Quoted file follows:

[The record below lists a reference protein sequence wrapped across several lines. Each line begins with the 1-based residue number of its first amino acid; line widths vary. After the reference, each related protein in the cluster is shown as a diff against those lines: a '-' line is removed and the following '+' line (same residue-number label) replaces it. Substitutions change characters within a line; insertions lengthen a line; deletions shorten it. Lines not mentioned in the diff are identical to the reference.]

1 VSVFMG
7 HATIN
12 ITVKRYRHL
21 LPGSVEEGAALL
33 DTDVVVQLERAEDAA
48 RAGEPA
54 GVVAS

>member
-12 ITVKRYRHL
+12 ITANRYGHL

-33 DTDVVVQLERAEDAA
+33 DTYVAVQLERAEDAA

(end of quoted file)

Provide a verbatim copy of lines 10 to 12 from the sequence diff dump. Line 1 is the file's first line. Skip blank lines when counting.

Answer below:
-12 ITVKRYRHL
+12 ITANRYGHL

-33 DTDVVVQLERAEDAA